- Methanolic and aqueous extracts prepared from representative green teas were screened for inhibitory effects on intestinal UGT activity (4-methylumbelliferone glucuronidation by human intestinal microsomes). All extracts showed clear concentration-dependent inhibition. Five abundant green tea catechins [(+)-catechin, (-)-epicatechin, and (-)-epigallocatechin, (-)-epicatechin gallate, and (-)-epigallocatechin gallate] were subsequently tested as inhibitors of intestinal UGT activity using raloxifene as a clinically relevant in vitro object drug.
- (-)-Epicatechin gallate and (-)-epigallocatechin gallate competitively inhibited raloxifene-4’-glucuronide formation with Ki values (mean ± S.D.) of 0.8 ± 0.2 and 2.0 ± 0.3 µM, respectively. (-)-Epicatechin gallate and (-)-epigallocatechin gallate competitively inhibited raloxifene-6-glucuronide formation with Ki values (mean ± S.D.) of 1.0 ± 0.1 and 2.0 ± 0.3 µM, respectively. (+)-Catechin, (-)-epicatechin, and (-)-epigallocatechin demonstrated relatively weak inhibition (20-50%) of raloxifene glucuronidation when tested at 100 μM.
- Cytochrome P450 induction potential of a methanolic extract of the selected green tea product was evaluated in cryopreserved sandwich-cultured human hepatocytes. No significant (≥ 20% of adjusted positive control response) induction of CYP1A2, CYP2B6, and CYP3A4 mRNA content or activity were observed.
- Transporter induction by a methanolic extract of the selected green tea extract was evaluated in cryopreserved sandwich-cultured human hepatocytes. No significant (≥ 20% of adjusted positive control response) induction of SLCO1B3 (OATP1B3) and ABCB1 (Pgp, MDR1) mRNA content were observed.
In vitro to in vivo extrapolation (IVIVE)
- A mechanistic model was applied to predict raloxifene area under the plasma vs. concentration time curve (AUC) change in the presence of (-)-epicatechin gallate or (-)-epigallocatechin 3-gallate. Intestinal lumen concentrations of ECG and EGCG were predicted to be 4.4 and 15.2 μM, respectively, after administration a bag of the selected green tea product. Using Ki values of 1 and 2 µM for (-)-epicatechin gallate or (-)-epigallocatechin 3-gallate, respectively, the AUCi/AUC ratio was 4.4 and 6.1, respectively. The average maximum enterocyte concentrations of ECG and EGCG were estimated to be 0.18 and 0.54 µM, respectively, after administration a bag of the selected green tea product, producing an AUCi/AUC ratio of 1.2 and 1.3, respectively.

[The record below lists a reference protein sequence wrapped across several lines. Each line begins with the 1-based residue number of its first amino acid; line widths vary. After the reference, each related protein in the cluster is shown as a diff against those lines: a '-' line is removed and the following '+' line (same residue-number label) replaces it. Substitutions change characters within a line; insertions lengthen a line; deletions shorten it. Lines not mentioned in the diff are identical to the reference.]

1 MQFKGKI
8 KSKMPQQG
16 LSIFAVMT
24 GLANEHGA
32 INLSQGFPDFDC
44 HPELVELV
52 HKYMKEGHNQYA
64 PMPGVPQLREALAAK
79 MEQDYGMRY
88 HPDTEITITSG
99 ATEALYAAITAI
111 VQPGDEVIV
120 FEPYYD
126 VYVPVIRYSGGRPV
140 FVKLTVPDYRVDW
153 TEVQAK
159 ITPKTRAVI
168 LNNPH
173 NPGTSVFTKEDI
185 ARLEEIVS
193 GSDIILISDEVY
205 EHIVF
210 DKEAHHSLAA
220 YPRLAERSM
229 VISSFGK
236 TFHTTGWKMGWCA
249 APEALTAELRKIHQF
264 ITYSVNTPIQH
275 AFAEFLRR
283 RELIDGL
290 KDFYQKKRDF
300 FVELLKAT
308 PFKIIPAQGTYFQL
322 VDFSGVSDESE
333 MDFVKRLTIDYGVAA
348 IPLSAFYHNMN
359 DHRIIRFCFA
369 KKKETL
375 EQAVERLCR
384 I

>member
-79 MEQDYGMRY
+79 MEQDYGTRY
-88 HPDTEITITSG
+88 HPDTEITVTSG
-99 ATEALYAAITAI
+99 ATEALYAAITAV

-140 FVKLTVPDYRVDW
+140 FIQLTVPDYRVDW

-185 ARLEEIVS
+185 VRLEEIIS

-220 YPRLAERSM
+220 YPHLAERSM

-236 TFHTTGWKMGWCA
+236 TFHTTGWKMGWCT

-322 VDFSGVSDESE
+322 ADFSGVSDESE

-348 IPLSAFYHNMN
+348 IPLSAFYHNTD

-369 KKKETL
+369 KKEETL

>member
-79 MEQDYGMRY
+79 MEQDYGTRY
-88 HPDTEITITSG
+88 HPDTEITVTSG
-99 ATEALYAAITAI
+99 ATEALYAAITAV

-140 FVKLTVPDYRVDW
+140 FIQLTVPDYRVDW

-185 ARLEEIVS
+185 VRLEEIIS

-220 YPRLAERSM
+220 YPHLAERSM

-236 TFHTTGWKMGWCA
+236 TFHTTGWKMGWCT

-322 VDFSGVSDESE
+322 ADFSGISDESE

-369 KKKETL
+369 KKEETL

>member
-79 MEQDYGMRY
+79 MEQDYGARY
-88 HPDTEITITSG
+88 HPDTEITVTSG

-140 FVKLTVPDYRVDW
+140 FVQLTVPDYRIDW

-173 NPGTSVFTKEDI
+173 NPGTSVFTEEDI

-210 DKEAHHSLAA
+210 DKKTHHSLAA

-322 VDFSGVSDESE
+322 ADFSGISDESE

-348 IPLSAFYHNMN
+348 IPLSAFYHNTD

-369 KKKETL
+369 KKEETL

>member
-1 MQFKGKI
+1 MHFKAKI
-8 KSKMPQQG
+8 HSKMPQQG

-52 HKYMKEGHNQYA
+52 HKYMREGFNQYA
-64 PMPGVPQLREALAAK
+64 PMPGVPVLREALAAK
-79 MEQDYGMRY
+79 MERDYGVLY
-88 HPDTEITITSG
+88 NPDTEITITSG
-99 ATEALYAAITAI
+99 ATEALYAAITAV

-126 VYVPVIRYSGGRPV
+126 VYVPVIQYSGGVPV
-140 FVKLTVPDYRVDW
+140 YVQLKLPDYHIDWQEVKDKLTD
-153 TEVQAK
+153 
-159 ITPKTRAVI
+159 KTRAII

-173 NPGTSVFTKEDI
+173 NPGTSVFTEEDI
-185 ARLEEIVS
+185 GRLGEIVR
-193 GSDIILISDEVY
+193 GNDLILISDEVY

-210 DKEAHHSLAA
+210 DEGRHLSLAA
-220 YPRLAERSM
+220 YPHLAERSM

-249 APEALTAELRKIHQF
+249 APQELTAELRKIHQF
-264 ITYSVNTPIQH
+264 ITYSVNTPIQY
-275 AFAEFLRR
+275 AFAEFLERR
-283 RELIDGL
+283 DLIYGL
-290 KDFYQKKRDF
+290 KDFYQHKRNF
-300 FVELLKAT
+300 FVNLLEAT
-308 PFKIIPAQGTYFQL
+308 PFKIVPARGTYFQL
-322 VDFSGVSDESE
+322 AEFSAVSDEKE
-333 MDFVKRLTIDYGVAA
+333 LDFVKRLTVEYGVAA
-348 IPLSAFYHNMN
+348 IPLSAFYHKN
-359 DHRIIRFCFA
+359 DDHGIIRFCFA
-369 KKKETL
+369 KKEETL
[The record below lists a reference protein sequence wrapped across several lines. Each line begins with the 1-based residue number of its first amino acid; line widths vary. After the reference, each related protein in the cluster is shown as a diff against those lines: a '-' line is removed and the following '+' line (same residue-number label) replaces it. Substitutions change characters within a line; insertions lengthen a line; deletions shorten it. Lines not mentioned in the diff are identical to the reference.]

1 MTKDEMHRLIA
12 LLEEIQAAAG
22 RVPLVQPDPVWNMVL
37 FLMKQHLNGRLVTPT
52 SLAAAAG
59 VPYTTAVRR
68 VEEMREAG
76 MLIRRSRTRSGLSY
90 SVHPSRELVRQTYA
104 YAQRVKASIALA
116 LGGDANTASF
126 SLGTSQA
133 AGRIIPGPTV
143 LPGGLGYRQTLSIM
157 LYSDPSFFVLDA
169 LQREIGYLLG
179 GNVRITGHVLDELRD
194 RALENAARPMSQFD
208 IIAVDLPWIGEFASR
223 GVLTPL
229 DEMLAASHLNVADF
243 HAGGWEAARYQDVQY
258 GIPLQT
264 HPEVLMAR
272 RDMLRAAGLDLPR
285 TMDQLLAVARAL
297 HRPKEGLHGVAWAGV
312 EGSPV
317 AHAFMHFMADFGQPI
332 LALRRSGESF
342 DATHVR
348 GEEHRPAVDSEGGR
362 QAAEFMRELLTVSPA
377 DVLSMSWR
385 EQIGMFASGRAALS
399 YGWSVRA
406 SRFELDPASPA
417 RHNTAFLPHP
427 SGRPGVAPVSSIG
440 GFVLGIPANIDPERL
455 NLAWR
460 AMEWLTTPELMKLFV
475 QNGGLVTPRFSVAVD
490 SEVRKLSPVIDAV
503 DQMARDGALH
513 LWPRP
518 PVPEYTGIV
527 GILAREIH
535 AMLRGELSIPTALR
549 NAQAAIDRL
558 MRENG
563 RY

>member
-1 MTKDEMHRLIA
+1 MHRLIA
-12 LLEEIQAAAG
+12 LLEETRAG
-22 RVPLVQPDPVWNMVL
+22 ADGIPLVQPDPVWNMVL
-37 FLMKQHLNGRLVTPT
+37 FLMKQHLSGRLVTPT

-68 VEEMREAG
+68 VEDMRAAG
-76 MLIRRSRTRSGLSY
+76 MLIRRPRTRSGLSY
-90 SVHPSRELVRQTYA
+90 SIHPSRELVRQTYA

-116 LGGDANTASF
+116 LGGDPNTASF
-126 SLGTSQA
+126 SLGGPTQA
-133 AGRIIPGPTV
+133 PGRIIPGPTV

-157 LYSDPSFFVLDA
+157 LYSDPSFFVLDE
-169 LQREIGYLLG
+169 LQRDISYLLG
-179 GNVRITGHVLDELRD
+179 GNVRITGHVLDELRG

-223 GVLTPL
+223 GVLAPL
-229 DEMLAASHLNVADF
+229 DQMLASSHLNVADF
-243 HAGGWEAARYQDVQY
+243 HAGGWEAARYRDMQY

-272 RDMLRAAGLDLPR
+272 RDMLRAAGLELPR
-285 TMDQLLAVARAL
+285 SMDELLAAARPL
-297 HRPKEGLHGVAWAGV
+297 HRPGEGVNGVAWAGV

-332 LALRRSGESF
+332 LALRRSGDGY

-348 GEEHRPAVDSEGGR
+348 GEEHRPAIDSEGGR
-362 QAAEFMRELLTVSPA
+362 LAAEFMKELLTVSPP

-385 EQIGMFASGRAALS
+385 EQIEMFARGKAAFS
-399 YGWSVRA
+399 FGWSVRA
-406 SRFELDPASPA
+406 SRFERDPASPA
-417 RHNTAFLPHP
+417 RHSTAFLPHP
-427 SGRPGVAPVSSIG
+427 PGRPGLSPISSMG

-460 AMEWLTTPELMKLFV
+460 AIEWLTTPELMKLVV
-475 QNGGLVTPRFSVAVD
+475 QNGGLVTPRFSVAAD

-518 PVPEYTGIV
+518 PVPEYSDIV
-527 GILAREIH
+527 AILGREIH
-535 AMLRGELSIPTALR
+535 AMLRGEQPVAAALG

Healthy volunteers (n=58) aged 18-65 years were pre-screened to assess eligibility and gauge interest in clinical study participation. Forty-three individuals were eligible based upon pre-screening and twenty eligible individuals were consented, screened, and met enrollment criteria. Four subjects were withdrawn during the study, resulting in sixteen individuals that completed all study phases. A pharmacokinetic interaction was observed between a well-characterized green tea product and the intestinal UGT substrate raloxifene, as reflected by the geometric mean ratio raloxifene AUC0-96h and Cmax decreasing to below the pre-defined no effect range (0.75-1.33). The unaltered raloxifene and glucuronide terminal half-lives, combined with unaltered ratios of glucuronide-to-raloxifene AUC0-96h, in the presence of green tea, suggested inhibition of intestinal UGT activity was not responsible for the observed interaction, different from the IVIVE prediction. The greater decrease in raloxifene geometric mean Cmax relative to AUC0-96h further suggested that green tea alters primarily processes in the intestine, which could include permeability, transport and/or physicochemical processes involved in raloxifene absorption.